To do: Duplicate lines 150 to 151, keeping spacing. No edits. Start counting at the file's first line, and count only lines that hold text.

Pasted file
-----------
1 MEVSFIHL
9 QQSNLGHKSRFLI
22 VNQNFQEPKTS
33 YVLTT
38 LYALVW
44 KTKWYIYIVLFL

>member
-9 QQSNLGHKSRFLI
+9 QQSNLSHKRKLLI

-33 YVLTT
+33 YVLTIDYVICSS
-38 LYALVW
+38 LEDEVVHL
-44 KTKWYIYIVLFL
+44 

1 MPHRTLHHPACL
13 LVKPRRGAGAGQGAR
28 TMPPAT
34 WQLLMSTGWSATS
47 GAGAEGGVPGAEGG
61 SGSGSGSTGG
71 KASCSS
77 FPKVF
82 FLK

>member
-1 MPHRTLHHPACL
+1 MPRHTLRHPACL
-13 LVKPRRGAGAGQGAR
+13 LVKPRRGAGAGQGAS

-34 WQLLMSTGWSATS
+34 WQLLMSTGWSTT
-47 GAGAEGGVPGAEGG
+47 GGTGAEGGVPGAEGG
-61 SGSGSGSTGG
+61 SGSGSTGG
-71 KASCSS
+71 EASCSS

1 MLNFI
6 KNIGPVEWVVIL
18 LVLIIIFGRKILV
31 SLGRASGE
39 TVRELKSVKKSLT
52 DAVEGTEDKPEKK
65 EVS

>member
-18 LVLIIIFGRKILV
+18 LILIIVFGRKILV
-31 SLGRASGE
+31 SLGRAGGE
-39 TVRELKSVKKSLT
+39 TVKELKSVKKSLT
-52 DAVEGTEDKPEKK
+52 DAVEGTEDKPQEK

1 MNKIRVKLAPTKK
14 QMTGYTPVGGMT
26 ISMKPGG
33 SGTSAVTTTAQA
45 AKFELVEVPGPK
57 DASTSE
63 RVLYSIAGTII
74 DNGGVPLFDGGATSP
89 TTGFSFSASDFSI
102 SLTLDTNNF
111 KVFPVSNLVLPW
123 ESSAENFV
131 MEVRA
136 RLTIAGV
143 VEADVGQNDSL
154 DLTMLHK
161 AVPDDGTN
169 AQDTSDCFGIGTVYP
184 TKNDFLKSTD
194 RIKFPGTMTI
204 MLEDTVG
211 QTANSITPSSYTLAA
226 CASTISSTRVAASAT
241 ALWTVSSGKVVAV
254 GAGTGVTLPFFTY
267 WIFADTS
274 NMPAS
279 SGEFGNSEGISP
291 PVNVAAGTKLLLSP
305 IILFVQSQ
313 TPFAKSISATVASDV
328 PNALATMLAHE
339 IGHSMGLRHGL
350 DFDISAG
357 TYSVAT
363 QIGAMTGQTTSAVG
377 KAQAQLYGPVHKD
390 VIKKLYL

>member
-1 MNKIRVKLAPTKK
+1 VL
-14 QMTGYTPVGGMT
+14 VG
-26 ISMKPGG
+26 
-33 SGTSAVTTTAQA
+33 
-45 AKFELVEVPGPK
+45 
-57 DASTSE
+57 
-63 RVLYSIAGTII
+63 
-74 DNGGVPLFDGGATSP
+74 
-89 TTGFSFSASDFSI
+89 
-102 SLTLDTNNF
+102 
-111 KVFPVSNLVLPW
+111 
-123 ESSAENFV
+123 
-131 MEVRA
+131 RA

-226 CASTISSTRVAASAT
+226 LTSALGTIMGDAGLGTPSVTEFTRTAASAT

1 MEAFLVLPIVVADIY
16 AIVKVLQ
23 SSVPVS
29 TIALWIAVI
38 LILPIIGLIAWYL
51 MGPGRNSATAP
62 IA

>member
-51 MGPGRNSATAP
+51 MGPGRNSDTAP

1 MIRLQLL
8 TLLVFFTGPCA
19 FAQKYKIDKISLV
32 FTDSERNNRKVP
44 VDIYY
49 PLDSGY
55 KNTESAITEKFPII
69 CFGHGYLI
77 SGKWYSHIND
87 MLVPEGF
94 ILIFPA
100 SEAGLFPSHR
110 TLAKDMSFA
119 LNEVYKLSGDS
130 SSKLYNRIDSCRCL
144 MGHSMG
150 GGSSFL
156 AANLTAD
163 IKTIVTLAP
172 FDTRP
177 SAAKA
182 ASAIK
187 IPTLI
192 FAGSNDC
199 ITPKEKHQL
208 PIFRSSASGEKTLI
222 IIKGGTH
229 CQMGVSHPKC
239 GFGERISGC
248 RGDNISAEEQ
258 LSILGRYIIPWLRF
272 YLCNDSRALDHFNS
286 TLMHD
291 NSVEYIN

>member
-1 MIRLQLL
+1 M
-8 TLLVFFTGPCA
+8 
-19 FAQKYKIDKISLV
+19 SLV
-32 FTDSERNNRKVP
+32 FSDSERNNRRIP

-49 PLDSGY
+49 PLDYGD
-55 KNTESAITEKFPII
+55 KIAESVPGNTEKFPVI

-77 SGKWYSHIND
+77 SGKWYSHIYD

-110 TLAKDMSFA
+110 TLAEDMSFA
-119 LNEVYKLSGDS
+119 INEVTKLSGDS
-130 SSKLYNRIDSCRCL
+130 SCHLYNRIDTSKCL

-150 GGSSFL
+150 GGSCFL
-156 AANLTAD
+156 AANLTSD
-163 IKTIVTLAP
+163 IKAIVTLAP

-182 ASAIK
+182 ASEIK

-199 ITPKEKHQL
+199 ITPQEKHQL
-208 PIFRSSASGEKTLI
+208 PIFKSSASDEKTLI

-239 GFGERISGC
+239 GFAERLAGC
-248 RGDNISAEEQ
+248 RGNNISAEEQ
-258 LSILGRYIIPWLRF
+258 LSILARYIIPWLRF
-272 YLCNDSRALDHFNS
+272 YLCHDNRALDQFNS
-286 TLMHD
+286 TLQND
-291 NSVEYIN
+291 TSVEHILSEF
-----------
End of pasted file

172 FDTRP
177 SAAKA